Friedrich said another sentence, which I think in this circumstance shows a lot about her feeling: I'm tired of being a double-victim, not only do I have to suffer the abuse, I also have to keep silent about it and thereby protect the offender. I won't do this any longer. (translation by me, from here: http://www.stern.de/sport/sportwelt/hochspringerin-ariane-friedrich-stalker-outing-entfacht-facebook-debatte-1817050.html
) Unfortunately feeling oppressed doesn't make it right.
Her actions have been discussed quite controversely in Germany, there are people backing her and people denouncing her actions as irresponsible. Most people agree that she should be leading as an example and therefore her actions were wrong. Personally I think she knew what it was doing. She's a police detective at her day-job and has filed for sexual assault against the person sending the facebook message.. I think I remember an article where she said she'd collected the necessary data to identify him.
I don't have a good background in law, but what I've taken from newspaper articles published here, she won't face criminal charges if her claims are true or even if it turns out that she made an "honest mistake", namely if she received the email and picture from the account. However she could be facing civil charges for breaching the person's privacy, even if he is the right person (and from any other person living in a town with the same name (and there seem to be several of those). Privacy laws are a lot tougher in Germany than in the US, from what I have seen in newspaper articles from both countries. In Germany a newspaper is not allowed to print the full name or un-pixeled pictures of either the victim or the offender. A report about "george zimmerman and trayvon martin" with mugshots of both is unthinkable here. The last names would be appreviated and the faces in the pictures blacked out.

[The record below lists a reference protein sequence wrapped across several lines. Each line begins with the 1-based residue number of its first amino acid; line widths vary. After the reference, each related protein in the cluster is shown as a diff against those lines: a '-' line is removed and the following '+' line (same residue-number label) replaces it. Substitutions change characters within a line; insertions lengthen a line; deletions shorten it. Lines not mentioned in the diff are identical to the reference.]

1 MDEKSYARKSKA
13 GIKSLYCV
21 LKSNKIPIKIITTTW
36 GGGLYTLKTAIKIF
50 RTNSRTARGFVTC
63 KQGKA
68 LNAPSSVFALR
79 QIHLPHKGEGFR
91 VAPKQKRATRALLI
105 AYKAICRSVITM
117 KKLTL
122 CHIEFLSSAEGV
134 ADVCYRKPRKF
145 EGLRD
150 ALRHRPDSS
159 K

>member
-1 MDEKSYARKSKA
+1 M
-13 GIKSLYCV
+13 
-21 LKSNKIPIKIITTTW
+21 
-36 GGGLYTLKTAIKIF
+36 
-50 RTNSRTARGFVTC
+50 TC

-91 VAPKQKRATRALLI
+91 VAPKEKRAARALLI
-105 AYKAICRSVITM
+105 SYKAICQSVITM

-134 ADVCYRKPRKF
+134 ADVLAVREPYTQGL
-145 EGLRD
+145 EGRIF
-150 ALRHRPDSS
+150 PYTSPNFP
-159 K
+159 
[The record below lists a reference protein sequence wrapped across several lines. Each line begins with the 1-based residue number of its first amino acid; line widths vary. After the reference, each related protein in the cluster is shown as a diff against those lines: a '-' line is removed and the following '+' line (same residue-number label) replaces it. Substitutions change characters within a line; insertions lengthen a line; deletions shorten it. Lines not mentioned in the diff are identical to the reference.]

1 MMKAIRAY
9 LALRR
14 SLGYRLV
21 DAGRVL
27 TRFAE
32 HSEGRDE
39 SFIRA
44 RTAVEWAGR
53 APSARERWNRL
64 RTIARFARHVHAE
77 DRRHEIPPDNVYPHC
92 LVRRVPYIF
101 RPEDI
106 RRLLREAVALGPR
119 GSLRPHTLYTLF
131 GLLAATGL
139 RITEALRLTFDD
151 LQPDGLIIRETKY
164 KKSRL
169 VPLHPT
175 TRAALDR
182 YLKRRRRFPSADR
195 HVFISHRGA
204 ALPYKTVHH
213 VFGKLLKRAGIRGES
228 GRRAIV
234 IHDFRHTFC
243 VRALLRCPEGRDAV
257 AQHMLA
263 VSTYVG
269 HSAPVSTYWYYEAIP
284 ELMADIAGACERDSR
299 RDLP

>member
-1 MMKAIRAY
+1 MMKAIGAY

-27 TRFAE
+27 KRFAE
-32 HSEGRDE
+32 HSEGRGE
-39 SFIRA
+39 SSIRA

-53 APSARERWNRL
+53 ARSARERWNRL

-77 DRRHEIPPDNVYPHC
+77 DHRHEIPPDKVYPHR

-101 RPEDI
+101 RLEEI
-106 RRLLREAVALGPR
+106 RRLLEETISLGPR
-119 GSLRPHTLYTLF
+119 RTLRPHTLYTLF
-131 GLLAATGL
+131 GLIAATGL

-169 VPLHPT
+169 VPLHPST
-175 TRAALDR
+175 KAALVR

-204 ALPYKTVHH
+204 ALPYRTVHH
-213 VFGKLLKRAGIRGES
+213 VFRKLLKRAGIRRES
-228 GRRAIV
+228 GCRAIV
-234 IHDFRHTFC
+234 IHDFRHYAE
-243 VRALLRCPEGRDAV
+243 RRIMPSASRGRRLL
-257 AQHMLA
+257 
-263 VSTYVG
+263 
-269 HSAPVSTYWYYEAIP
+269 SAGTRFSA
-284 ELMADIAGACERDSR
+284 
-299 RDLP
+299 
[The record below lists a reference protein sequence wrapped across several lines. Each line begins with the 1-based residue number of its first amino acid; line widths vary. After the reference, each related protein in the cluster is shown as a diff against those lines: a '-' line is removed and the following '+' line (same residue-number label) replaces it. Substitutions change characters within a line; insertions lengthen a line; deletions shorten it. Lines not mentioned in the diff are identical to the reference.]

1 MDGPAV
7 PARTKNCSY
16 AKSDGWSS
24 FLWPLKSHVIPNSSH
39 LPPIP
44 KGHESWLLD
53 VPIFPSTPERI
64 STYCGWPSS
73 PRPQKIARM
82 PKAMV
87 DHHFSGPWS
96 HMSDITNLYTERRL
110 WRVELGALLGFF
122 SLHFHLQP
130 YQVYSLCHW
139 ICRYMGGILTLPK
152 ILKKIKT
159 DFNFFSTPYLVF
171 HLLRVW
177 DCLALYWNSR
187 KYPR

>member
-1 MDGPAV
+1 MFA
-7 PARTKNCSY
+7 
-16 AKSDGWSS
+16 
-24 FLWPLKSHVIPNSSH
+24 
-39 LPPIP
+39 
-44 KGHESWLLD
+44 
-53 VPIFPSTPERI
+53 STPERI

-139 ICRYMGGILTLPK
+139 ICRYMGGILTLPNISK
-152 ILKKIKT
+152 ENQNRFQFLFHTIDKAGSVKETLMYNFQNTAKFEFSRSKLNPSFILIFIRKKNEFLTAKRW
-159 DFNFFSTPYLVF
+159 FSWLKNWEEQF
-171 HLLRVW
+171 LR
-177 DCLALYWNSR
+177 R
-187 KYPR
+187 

Her actions and the possible consequences have been covered in minutious detail. The fact that she's been molested (virtually) has gotten almost no coverage. Hence, personally, I think people will think thrice before doing this again in Germany.
Timing has been very off for Friedrich, who posted her public outing on Facebook only 2 weeks after an (innocent) 18yo almost got killed by an angry mob in Emden because of wrong accusations on social networks: http://www.thelocal.de/national/20120331-41681.html